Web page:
It's Derby! Make a Mint Julep!

Anyone who has ever been around me during Derby Week knows that I like to preach the gospel of the Mint Julep. A lot of people are turned off by the premade stuff they sling at the track the tastes a little too sweet (okay maybe a lot) and a little too artificial. If you take the time to build one of these from the ground up, you won't be disappointed. This is a fun drink to make and the presentation is as beautiful as it is ubiquitous.

A couple of friends asked me to share my recipe (method), so I thought I'd share what I gave them with the tens of people who might read this blog.

Building a Mint Julep is basically making an Old Fashioned into a Sno-Cone but swapping out the bitters for mint. Make sense? No? Fine! I'll give you the directions.

Start with a few fresh mint leaves - 5 or 6 - and rub them around the inside of your julep cup. If you're going through this much trouble for a drink, you damn well better be using a metal cup. Pewter or stainless steel will do, but if you've got a fancy silver one, you might as well break it out. Don't be shy here, really rub the leaves around in there to get the flavor out. Also, don't be too rough as to "bruise" the mint. Basically, not too hard and not too soft. Some people will say that you should discard the mint at this point. I don't agree with those people. Leave the leaves in the bottom of the cup.

Now it's time for the most important part. The Ice. If you've got a refrigerator that spits out crushed ice, it isn't crushed enough, but it's a good place to start. If not, you've got a little more work at this stage. The "traditional" method involves putting the ice in a canvas bag and banging the shit out of it with a wooden hammer. You can also put it in a blender. Either way, you want fine crushed ice. Again, think Sno-Cone. Once you've got enough to fill the cup and then some, it's time to start building the drink.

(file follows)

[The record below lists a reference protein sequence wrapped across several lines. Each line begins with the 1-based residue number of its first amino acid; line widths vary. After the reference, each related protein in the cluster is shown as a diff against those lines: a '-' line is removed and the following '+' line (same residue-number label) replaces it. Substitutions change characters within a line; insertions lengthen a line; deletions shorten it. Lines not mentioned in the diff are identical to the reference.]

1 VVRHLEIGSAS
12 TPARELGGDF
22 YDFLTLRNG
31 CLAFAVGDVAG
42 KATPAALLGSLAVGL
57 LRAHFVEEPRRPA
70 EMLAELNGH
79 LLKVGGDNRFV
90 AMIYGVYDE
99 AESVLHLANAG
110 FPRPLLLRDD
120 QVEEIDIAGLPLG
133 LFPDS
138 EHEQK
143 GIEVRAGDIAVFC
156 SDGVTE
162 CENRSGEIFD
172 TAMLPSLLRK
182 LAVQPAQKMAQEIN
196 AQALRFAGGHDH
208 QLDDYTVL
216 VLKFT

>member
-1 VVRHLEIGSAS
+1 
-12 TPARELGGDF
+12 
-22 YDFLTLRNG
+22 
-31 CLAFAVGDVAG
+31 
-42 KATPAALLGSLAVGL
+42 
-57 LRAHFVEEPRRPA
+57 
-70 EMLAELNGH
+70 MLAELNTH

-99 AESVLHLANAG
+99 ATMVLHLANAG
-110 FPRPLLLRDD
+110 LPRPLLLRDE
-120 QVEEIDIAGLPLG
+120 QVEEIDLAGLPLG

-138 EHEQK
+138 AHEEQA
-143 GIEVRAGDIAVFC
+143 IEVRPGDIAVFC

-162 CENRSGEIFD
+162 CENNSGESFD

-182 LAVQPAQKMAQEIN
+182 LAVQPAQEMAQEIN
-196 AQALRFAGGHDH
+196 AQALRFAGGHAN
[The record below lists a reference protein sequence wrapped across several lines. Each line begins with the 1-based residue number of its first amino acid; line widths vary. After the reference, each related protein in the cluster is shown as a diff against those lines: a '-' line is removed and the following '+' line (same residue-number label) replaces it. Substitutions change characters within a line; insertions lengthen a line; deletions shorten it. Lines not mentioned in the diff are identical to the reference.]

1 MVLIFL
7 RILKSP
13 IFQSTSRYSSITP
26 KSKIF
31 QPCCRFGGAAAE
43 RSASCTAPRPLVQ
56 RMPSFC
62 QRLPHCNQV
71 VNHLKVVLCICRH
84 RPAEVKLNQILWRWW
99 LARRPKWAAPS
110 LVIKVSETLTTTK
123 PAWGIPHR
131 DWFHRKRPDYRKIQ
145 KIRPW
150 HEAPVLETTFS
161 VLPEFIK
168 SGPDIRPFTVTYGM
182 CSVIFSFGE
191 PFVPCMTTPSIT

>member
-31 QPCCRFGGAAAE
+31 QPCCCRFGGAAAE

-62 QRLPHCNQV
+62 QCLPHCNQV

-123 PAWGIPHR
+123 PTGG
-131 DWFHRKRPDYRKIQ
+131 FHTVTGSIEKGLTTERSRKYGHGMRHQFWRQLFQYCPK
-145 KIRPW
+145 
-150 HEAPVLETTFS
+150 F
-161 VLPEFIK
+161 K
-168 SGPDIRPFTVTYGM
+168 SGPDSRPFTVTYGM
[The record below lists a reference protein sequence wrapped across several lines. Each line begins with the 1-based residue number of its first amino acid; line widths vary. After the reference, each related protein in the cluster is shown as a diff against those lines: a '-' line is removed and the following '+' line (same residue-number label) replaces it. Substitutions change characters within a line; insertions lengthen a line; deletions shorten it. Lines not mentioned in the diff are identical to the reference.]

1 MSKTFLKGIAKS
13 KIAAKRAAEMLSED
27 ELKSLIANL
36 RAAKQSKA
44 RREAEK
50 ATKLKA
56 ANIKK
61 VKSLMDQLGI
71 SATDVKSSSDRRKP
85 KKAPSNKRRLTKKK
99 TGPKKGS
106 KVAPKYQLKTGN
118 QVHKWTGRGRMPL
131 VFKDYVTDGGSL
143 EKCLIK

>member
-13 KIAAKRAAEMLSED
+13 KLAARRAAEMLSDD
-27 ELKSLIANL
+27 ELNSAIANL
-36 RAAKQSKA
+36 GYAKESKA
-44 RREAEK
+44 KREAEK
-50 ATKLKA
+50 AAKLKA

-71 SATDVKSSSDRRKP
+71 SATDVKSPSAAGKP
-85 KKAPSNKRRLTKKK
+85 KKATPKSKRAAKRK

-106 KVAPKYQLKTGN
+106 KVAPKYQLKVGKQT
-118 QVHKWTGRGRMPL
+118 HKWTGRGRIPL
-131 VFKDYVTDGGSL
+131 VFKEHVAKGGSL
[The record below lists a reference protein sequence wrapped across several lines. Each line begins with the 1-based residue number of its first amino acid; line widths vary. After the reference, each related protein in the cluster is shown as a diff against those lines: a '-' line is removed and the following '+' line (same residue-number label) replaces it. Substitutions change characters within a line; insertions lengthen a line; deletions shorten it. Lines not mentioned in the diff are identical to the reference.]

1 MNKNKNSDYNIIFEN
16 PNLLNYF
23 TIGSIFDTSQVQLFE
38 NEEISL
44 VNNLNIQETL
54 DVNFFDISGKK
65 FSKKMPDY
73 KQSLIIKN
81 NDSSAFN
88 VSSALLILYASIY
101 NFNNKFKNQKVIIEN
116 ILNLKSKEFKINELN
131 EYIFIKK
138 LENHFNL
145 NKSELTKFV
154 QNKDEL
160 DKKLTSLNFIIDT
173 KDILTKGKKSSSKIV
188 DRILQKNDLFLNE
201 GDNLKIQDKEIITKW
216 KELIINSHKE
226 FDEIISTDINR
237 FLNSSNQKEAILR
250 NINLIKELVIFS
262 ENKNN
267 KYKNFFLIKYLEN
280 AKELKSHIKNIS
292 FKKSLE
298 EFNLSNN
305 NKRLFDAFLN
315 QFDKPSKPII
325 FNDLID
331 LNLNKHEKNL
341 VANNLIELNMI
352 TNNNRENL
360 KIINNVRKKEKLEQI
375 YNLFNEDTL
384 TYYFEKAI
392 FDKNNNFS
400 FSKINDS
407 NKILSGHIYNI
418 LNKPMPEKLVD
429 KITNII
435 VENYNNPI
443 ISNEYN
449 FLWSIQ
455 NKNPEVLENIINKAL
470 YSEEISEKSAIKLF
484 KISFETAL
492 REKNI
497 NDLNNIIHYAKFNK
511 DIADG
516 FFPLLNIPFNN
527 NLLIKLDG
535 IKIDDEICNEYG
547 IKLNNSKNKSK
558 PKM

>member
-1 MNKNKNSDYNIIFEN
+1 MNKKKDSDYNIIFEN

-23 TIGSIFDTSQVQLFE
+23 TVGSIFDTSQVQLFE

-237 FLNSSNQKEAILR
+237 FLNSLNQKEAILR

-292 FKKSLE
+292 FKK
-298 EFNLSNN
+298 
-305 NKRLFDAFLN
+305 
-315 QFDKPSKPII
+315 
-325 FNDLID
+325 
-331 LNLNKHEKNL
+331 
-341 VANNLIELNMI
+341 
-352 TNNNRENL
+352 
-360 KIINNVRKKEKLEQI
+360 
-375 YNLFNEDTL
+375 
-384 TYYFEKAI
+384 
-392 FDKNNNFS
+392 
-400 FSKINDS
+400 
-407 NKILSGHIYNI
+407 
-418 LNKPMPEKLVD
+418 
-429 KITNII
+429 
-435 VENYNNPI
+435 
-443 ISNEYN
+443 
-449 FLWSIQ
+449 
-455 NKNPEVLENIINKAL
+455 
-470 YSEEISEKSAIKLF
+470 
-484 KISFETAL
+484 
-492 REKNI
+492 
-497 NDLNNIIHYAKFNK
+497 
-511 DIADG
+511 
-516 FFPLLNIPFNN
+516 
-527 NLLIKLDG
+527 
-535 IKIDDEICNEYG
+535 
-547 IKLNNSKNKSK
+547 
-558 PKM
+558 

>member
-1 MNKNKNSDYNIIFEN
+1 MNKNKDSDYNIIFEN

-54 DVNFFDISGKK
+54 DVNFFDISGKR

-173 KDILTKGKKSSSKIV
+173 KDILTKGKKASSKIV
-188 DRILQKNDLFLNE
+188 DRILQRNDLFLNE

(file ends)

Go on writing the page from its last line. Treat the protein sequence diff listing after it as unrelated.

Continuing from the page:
Fill the julep cup mostly with your crushed ice, and add 2 ounces of strong bourbon over the ice. I prefer something 100 proof or higher here, but use your best judgment. Don't skimp on the bourbon. No reason to bust out the Pappy, but since this makes up the vast majority of the drink, use something you like the taste of by itself. The last ingredient is double strong simple syrup. This is made by dissolving 2 parts sugar in 1 part water. The easiest way to do this is over the stove, but not quite at a boil. Let it cool and keep it for drinks. Add somewhere between 0.25 and 0.75 ounces of this on top of the bourbon and ice. This part is "to taste". Basically, if you're making the drink for someone who isn't used to strong cocktails, err high on the sugar. Remember - you can always add more sugar, but you can't take it out.

All of the heavy lifting is done at this point, and the rest is all about the presentation. Take another handful of ice - remember I told you to have more than a cup full - and pack it down on top of the drink. Use your hands to form a "dome" of ice. Take a generous sprig of mint and push it down into the drink. This looks nice, but the real reason to do this is for the aroma to be close to your nose when you take a drink. Cut a straw down so it comes just out of the top of the ice and enjoy!

If you aren't inspired to make a fresh julep yet, watch this video. The whole thing is good, but it gets really great about 4:20 in.

 

Andy Huenefeld